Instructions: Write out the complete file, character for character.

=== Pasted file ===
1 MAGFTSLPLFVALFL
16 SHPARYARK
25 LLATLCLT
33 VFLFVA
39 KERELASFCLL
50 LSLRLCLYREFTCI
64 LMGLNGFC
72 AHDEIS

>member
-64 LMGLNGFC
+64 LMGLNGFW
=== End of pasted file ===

1 MAGFTSLPLFVALFL
16 SHPARYARK
25 LLATLCLT
33 VFLFVA
39 KERELASFCLL
50 LSLRLCLYREFTCI
64 LMGLNGFC
72 AHDEIS

>member
-64 LMGLNGFC
+64 LMGLNGFW